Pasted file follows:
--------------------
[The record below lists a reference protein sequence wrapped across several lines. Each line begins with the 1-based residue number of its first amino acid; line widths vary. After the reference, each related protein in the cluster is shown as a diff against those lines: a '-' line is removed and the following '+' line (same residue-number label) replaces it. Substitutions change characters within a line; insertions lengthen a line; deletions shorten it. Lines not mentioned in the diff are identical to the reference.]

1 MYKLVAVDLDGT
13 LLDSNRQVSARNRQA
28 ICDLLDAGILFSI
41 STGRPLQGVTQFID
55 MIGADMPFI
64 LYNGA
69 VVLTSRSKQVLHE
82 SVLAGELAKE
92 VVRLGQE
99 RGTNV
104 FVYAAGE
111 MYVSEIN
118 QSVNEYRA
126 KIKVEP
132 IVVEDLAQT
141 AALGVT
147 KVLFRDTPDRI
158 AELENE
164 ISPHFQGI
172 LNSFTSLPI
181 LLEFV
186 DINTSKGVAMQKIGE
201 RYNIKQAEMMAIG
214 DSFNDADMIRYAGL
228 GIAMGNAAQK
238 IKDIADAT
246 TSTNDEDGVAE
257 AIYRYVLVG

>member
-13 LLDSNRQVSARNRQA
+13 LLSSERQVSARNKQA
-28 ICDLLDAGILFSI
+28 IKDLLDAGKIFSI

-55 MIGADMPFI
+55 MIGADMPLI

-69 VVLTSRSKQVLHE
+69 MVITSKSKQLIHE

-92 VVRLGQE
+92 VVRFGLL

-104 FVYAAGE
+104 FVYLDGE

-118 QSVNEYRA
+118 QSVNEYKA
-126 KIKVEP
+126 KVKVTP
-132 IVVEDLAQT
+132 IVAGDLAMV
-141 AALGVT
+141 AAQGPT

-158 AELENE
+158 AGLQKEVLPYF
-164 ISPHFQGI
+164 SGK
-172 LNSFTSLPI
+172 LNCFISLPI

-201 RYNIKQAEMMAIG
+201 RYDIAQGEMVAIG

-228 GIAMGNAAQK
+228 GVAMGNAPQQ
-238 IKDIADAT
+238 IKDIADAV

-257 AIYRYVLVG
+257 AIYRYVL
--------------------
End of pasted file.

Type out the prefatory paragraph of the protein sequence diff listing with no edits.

[The record below lists a reference protein sequence wrapped across several lines. Each line begins with the 1-based residue number of its first amino acid; line widths vary. After the reference, each related protein in the cluster is shown as a diff against those lines: a '-' line is removed and the following '+' line (same residue-number label) replaces it. Substitutions change characters within a line; insertions lengthen a line; deletions shorten it. Lines not mentioned in the diff are identical to the reference.]